# Why do we need a property called surjectivity?

Here is a question I am often asked by my first-year students. Why do we need a name for the condition of surjectivity, when you can always change the codomain to be equal to the image, and make your function surjective that way? (I am avoiding the word ‘range’, because that turns out to be used differently by different authors.)

I don’t know currently what the best answer to this is, though I have some ideas.

I could refer to mathematical tradition, and talk about the flexibility of the standard approach. For example, I think it is quite useful that we have a large set of functions from $\mathbb{R}$ to $\mathbb{R}$ given by polynomial functions with real coefficients, and it would be inconvenient if we couldn’t say where these functions were mapping to without calculating the image. Off the top of my head, consider, for example, a polynomial function $x \mapsto x^6-3x^3 +x^2$ defined on $\mathbb{R}$. What is its image? Do we really want to have to calculate the image before we can say what the codomain is? It seems relatively easy just to treat it as a function from $\mathbb{R}$ to $\mathbb{R}$ that isn’t surjective.

I suppose though that we could just say that it is a function from $\mathbb{R}$ to its image. Is there any problem with that? Well maybe it gets a bit complicated later when you start looking at homomorphisms in algebra, but you can probably work round that.

I expect that a category theorist would have something to say on this issue! But what is the best thing to say to a first-year undergraduate?

### One response to “Why do we need a property called surjectivity?”

1. Will Reynolds

The question is less “why do we need a property called surjectivity?” and more “why do we need an object called the codomain?” Once you notice that not all maps have equal image and codomain, it is surely at least convenient to give a name to those functions for which they are equal; and then you realize that actually this is extremely convenient. So we want a good justification for the notion of codomain.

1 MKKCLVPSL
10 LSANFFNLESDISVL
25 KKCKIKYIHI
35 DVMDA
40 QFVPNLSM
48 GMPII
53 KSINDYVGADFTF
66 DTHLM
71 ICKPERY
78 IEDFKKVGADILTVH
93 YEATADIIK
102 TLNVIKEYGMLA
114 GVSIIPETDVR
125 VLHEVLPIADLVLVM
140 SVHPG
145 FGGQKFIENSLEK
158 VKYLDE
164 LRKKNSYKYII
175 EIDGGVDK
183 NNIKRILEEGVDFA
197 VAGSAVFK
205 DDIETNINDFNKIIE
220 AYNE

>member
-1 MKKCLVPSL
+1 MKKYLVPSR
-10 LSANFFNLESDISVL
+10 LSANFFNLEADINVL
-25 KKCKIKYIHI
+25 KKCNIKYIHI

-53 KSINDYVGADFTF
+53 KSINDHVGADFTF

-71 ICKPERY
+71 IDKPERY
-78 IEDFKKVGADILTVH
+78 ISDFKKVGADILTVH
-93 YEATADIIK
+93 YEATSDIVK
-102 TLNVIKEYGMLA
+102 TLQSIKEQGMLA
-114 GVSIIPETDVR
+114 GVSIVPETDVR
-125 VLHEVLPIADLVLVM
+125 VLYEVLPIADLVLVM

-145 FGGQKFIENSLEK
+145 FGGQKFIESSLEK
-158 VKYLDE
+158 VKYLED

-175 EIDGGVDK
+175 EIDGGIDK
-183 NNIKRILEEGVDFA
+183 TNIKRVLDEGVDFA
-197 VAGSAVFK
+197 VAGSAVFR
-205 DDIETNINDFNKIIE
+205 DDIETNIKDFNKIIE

With the notion of codomain available, we can make statements like the following: given any continuous function $f\colon[0,1]\to\mathbb{R},$ the integral $\int_{0}^{1}f(t)\,\mathrm{d}t$ (which is just a number, intuitively the area under the graph of $f$) exists. This statement is saying that if we want to, then we can think of the act of integration as a function, whose domain is the set of continuous functions $[0,1]\to\mathbb{R}.$

This is all well and good, but what if we didn’t have the notion of codomain available? Then, how would we describe the domain of this “integration” function? We might say “the set of continuous functions with domain $\mathbb{R}$ and with image contained in $\mathbb{R}$”, but this sounds clumsy, and after repeating it in enough situations I think you would eventually decide “okay, let’s agree to say that a function whose image is contained in $\mathbb{R}$ `has codomain $\mathbb{R}$’; that ought to save us some words.”

You could instead try to argue that when you want to compute the image of a function like your polynomial function above, it is sometimes helpful to sketch the graph of the function; but as soon as you do that, you are admitting that you already have an idea of where the image should live (for the polynomial, you know the graph lives in the plane, so you are admitting that the image of the function should be a subset of $\mathbb{R},$ i.e., that you can treat your polynomial as a function $\mathbb{R}\to\mathbb{R}$).

Ultimately – and I’ve just thought this now – I think a big problem might be that when we come up with names to describe functions, like “injective” and “surjective” and “continuous”, that’s because we are thinking of the functions themselves as objects of interest. Students who ask this question might be thinking only of functions as things that we might use to study objects that they believe should be of interest, like numbers, and not realizing that actually, most of the time, mathematicians are more directly concerned with the slightly more abstract notions of sets and functions (and it only gets “worse” from there!).

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